Since the Library of Congress opened its extraordinary Flickr site with an amazing visual archive of photos that includes 1930s-40s in Color and News in the 1910s, users of the online photo-sharing site have responded with the rhetoric of community and contentiousness that is common in Internet culture. For example, in the image above, visitors to the site debate about whether or not this photograph of a female aircraft worker shows an icon of the lived experience of labor or a photo shoot with a staged model. Commenters debate about the authenticity of the image, much as Henry Jenkins describes the disputes among "spoilers" who compete to reveal the outcomes of reality television broadcasts in advance or piece together clues to reveal political images as bogus.
Digital Media Projects Coordinator at the LOC's Office of Strategic Initiatives Laura Graham, who is interviewed in my upcoming book from MIT Press, sent me the Flickr link and reported that many interested citizens are writing in to correct and supply useful cataloging information on the images, which are also likely to be reused for creative and educational purposes, since they lack copyright restrictions and are part of the public domain, like the classic Dorothea Lange image "Migrant Mother," which graces the cover of fellow rhetorician and visual culture blogger John Lucaites' current book.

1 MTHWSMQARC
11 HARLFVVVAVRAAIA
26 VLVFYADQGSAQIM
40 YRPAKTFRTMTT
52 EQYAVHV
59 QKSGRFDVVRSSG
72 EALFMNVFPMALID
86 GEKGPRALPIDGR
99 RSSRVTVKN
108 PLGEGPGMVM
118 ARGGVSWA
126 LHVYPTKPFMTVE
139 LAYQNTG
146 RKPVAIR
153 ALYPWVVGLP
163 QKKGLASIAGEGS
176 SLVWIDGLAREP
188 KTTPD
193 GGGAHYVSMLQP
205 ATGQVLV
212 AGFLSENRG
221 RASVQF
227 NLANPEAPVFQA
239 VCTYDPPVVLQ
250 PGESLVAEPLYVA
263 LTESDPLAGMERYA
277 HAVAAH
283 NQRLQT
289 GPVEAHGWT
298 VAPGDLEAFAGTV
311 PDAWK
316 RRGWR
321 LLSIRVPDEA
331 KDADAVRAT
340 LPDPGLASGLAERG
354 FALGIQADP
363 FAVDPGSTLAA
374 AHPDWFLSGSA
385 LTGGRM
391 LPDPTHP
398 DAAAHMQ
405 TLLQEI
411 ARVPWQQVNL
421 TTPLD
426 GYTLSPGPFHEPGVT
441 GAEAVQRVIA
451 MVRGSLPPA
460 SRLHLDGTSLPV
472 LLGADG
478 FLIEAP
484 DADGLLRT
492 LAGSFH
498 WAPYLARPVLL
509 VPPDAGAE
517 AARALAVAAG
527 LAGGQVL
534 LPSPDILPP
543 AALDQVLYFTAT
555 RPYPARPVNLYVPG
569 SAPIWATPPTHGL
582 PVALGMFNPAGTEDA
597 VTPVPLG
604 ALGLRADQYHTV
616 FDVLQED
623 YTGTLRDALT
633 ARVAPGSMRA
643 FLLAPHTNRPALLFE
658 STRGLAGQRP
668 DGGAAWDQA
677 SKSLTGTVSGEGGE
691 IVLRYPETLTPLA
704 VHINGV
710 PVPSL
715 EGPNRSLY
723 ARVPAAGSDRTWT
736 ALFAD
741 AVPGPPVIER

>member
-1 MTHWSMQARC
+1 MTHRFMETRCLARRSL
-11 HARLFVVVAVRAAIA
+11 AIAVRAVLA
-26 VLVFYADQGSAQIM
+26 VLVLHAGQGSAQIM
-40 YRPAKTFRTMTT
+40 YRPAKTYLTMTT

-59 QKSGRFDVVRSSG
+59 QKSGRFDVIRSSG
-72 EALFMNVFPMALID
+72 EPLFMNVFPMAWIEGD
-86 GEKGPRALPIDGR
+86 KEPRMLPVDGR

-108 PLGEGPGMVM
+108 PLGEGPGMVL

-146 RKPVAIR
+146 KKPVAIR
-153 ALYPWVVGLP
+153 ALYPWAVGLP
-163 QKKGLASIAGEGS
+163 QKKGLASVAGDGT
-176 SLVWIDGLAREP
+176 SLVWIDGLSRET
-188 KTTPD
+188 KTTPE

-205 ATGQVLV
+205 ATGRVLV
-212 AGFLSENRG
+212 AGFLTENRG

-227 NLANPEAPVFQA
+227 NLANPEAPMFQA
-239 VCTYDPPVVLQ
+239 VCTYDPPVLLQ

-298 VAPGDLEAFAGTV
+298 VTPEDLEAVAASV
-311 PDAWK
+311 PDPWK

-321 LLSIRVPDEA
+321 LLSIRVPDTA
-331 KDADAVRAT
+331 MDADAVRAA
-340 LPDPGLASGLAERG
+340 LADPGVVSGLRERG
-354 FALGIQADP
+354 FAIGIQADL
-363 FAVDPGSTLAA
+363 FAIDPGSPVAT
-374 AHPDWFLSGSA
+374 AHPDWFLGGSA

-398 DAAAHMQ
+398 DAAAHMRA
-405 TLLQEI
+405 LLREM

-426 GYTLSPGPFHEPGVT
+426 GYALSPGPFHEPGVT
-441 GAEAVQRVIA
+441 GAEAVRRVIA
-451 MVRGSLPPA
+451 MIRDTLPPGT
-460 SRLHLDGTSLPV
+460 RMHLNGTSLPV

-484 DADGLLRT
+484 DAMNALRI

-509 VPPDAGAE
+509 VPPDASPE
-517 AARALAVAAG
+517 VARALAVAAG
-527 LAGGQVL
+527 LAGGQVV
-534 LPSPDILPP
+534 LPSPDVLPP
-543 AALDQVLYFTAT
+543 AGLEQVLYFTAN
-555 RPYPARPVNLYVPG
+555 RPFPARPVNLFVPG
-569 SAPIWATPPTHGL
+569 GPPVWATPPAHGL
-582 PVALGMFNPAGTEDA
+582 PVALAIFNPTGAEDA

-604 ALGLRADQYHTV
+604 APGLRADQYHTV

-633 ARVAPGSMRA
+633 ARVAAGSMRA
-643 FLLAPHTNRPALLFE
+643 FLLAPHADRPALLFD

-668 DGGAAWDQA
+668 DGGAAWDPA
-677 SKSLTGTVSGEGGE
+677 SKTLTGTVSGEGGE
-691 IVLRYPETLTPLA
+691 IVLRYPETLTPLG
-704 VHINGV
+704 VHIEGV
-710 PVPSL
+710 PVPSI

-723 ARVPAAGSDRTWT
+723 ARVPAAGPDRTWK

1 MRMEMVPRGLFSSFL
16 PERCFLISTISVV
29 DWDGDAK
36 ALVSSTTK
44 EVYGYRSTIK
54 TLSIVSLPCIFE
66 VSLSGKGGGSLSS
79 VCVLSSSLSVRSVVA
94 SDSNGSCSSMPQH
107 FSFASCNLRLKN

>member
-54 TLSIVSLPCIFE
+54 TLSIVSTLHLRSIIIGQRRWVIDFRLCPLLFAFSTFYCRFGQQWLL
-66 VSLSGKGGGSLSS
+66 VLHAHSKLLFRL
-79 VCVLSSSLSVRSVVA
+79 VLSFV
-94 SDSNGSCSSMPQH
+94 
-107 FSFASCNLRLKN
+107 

Obvious question are raised, however, by the use of a commercial site with proprietary software that requires those who wish to publicly comment to click a user agreement that is part of a corporate legal contract by a government agency that presents and preserves our common cultural heritage. In Flickr's defense, they've had remarkably good press about their corporate transparency in the open source blogosphere and have also worked closely with Creative Commons to encourage users of their sites to explore alternatives to the current copyright regime.